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Will Know Me
In A Voyage Long and Strange: Rediscovering the New World, Tony Horwitz entertains two parallel story lines, one entrenched in the past, serving as the focal source, and the other, solidly grounded in the present, serving as a complementary source. The main narrative is specifically devoted to an historical account of the "discovery" of the Americas by European explorers, whereas the ancillary narrative is dedicated to a re-discovery of what remains of the lands and people who inhabited the main narrative. The outcome of this story-telling juxtaposition is two engaging narratives that, albeit similarly situated and ostensibly driven by the intent to uncover their shared attributes, never appear to have much in common as if they were two strangers who accidentally initiated a conversation, believing that they might have something to share but soon come to realize the illusory nature of their belief.
Horwitz successfully engages the metaphor of the traveler who knows little about the past of his/her country and all the characters and stories that populate it. This scenario justifies his decision to embark on a journey that will lead him not only to uncover the many events that characterize the European conquest of the Americas but also to rectify the understanding of those events that formal instruction and the passage of time may have distorted. His journey, which is intended to document the "facts" of the past by relying on the historical artifacts that are conventionally found in museums and libraries, is entangled with another less traditional journey, which, albeit driven by the same intent, relies on surveying the lands that have hosted the "facts" narrated by those artifacts. The latter is mostly a survey that does not cease to be unsatisfying and whose usefulness is never clearly defined. Namely, although the author acknowledges that little remains of the past on the lands that once hosted the quite horrific scenes of the European conquest, his excursions involving topographical surveys and interviews with the individuals who inhabit those lands neither elucidate the existing narratives nor help to discern their authenticity.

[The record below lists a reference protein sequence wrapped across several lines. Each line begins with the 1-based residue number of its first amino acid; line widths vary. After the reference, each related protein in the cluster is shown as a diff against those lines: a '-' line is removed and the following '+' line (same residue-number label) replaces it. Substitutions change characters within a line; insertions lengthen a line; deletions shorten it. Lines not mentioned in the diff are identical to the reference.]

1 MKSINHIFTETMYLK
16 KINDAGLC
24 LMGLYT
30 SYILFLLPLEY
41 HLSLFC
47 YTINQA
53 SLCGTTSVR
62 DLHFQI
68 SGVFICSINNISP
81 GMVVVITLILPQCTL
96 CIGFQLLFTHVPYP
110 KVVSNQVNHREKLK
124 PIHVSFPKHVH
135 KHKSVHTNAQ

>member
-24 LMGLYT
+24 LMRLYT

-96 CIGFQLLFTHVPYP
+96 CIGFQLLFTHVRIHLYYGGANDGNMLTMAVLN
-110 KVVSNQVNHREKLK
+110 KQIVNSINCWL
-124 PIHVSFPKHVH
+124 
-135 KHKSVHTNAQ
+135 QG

Notwithstanding their questionable usefulness, the author's excursions are engaging and compelling. Most of the interviews reveal that the gruesome facts of the Europeans' conquest of the American territories, inhabitants, cultures, and resources remain little known to the general public or are distorted by the ethnic stereotypes of the prevailing European traditions. The few interviews that deviate from this script are conducted with real or presumed experts who distinguish themselves for their remarkable determination to uncover the "facts" of a given expedition or settlement. In the verbal exchanges with the author, the interviewees emerge as tangible and attractive quixotic characters. Not surprisingly, their idiosyncratic present and no less idiosyncratic personal past appear not to offer a simple, one-dimensional account of their determination to investigate historical accounts whose authenticity remains difficult, if not impossible, to assess. On the contrary, the sheer complexity of these characters makes each of them an enigma, which, as each of the historical accounts whose authenticity they aim to assess, may never be unequivocally resolved.